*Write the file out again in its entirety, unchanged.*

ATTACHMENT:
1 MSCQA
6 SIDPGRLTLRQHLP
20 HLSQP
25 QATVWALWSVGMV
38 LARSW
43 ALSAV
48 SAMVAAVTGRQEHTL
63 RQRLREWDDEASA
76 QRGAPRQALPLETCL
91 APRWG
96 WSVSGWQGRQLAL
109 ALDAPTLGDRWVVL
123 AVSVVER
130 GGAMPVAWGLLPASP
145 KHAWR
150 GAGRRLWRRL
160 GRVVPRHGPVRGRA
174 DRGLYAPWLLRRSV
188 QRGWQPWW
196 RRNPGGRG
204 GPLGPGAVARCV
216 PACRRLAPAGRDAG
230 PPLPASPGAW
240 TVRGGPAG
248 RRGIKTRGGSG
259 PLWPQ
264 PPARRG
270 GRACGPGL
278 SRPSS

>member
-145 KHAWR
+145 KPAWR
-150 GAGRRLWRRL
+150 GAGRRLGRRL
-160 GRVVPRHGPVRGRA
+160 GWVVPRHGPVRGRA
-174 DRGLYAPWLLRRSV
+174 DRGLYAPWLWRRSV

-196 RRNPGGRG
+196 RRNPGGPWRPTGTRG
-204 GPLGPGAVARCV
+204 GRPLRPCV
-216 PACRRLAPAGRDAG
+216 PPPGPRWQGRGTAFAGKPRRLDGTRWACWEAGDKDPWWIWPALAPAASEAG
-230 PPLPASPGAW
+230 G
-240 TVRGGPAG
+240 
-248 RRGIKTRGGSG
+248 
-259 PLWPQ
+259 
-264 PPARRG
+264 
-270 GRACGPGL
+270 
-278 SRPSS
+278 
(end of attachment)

1 MSCQA
6 SIDPGRLTLRQHLP
20 HLSQP
25 QATVWALWSVGMV
38 LARSW
43 ALSAV
48 SAMVAAVTGRQEHTL
63 RQRLREWDDEASA
76 QRGAPRQALPLETCL
91 APRWG
96 WSVSGWQGRQLAL
109 ALDAPTLGDRWVVL
123 AVSVVER
130 GGAMPVAWGLLPASP
145 KHAWR
150 GAGRRLWRRL
160 GRVVPRHGPVRGRA
174 DRGLYAPWLLRRSV
188 QRGWQPWW
196 RRNPGGRG
204 GPLGPGAVARCV
216 PACRRLAPAGRDAG
230 PPLPASPGAW
240 TVRGGPAG
248 RRGIKTRGGSG
259 PLWPQ
264 PPARRG
270 GRACGPGL
278 SRPSS

>member
-145 KHAWR
+145 KPAWR
-150 GAGRRLWRRL
+150 GAGRRLGRRL
-160 GRVVPRHGPVRGRA
+160 GWVVPRHGPVRGRA
-174 DRGLYAPWLLRRSV
+174 DRGLYAPWLWRRSV

-196 RRNPGGRG
+196 RRNPGGPWRPTGTRG
-204 GPLGPGAVARCV
+204 GRPLRPCV
-216 PACRRLAPAGRDAG
+216 PPPGPRWQGRGTAFAGKPRRLDGTRWACWEAGDKDPWWIWPALAPAASEAG
-230 PPLPASPGAW
+230 G
-240 TVRGGPAG
+240 
-248 RRGIKTRGGSG
+248 
-259 PLWPQ
+259 
-264 PPARRG
+264 
-270 GRACGPGL
+270 
-278 SRPSS
+278 